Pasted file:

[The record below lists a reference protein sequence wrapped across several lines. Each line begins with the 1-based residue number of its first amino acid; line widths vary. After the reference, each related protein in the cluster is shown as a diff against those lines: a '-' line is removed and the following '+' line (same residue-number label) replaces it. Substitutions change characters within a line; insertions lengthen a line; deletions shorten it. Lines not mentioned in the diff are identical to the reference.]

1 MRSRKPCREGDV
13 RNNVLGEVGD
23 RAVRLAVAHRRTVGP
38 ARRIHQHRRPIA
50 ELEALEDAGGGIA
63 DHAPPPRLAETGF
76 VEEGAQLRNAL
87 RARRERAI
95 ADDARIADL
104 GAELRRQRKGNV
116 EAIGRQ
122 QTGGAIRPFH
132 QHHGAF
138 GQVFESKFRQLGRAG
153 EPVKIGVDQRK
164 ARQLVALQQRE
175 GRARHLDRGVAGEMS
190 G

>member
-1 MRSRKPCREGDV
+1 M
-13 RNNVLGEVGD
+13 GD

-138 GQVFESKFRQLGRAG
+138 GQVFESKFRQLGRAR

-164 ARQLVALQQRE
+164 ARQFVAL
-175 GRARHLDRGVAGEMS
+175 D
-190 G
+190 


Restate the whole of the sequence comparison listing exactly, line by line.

[The record below lists a reference protein sequence wrapped across several lines. Each line begins with the 1-based residue number of its first amino acid; line widths vary. After the reference, each related protein in the cluster is shown as a diff against those lines: a '-' line is removed and the following '+' line (same residue-number label) replaces it. Substitutions change characters within a line; insertions lengthen a line; deletions shorten it. Lines not mentioned in the diff are identical to the reference.]

1 MRSRKPCREGDV
13 RNNVLGEVGD
23 RAVRLAVAHRRTVGP
38 ARRIHQHRRPIA
50 ELEALEDAGGGIA
63 DHAPPPRLAETGF
76 VEEGAQLRNAL
87 RARRERAI
95 ADDARIADL
104 GAELRRQRKGNV
116 EAIGRQ
122 QTGGAIRPFH
132 QHHGAF
138 GQVFESKFRQLGRAG
153 EPVKIGVDQRK
164 ARQLVALQQRE
175 GRARHLDRGVAGEMS
190 G

>member
-1 MRSRKPCREGDV
+1 M
-13 RNNVLGEVGD
+13 GD

-138 GQVFESKFRQLGRAG
+138 GQVFESKFRQLGRAR

-164 ARQLVALQQRE
+164 ARQFVAL
-175 GRARHLDRGVAGEMS
+175 D
-190 G
+190 